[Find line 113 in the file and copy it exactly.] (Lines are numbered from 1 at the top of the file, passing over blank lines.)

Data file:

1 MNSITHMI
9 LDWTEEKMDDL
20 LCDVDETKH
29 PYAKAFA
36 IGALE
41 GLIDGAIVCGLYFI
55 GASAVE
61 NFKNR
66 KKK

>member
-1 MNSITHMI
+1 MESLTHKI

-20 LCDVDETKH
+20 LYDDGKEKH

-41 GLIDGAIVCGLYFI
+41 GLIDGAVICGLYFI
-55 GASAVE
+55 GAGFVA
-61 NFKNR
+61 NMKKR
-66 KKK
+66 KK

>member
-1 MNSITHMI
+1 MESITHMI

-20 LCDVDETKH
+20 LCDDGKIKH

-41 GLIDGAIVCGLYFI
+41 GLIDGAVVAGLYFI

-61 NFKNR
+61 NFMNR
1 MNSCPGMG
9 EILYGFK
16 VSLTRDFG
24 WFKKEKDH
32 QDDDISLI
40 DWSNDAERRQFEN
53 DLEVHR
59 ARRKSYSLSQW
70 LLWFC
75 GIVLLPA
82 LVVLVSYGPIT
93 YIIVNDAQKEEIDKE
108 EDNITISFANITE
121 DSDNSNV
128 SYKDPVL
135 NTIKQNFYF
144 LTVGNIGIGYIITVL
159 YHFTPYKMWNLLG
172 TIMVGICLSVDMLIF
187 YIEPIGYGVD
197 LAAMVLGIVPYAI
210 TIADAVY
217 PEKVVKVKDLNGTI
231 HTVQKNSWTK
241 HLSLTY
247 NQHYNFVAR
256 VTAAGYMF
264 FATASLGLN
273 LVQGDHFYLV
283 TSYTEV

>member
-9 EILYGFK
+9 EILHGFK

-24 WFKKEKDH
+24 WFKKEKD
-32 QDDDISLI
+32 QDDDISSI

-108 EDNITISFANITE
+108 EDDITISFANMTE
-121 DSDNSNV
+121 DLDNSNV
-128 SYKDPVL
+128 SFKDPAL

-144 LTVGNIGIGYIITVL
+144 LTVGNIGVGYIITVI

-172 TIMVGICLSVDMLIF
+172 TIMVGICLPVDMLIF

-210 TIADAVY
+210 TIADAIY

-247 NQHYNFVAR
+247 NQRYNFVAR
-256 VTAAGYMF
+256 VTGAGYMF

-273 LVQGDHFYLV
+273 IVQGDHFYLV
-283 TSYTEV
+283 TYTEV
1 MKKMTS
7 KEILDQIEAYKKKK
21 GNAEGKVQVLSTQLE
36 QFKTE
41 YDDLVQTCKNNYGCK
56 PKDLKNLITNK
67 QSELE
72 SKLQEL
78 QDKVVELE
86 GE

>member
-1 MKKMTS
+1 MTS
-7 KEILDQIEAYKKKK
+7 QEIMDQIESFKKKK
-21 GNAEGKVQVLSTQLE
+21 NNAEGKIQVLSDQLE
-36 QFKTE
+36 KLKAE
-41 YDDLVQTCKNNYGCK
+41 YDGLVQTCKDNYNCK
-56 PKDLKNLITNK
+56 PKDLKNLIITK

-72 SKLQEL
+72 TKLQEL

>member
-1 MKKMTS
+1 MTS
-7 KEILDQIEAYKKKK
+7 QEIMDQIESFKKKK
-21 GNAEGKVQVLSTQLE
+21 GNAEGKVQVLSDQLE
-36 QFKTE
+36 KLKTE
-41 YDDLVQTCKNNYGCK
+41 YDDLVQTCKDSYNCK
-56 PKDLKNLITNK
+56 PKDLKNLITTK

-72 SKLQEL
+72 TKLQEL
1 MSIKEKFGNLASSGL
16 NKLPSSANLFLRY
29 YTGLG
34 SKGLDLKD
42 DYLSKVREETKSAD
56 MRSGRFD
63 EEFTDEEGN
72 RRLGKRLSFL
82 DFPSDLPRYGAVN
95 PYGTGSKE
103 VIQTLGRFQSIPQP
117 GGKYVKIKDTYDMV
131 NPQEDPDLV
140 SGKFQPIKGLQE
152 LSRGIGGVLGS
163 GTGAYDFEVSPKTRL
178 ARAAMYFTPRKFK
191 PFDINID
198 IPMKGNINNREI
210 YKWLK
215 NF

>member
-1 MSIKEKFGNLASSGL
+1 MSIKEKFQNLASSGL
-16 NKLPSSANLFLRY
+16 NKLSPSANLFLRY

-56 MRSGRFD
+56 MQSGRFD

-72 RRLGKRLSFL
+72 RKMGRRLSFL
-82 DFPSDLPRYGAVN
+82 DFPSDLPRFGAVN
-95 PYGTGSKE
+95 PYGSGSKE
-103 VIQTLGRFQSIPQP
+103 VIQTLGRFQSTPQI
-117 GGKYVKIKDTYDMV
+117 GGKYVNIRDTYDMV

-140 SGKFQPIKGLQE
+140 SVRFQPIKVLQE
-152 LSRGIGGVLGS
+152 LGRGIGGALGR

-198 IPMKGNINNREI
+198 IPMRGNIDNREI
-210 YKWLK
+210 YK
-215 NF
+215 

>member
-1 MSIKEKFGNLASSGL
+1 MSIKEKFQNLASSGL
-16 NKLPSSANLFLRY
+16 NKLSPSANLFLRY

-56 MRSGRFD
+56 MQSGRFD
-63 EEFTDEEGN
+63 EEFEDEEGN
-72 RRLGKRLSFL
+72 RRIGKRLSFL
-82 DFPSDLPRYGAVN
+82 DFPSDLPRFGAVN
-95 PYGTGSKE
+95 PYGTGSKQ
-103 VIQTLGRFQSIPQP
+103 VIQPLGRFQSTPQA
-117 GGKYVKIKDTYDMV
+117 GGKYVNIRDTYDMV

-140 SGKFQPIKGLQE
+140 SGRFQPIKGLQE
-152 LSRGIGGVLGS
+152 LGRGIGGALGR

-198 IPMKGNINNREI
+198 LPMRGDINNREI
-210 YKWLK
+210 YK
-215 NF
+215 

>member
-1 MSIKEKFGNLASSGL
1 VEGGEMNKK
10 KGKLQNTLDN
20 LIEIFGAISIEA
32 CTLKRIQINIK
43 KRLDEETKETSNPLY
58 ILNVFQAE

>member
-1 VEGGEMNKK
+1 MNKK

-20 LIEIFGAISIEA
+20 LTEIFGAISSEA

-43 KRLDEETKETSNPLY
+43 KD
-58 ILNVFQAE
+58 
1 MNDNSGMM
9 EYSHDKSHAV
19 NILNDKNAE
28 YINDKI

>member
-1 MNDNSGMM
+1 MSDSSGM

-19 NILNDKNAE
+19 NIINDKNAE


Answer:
+72 TKLQEL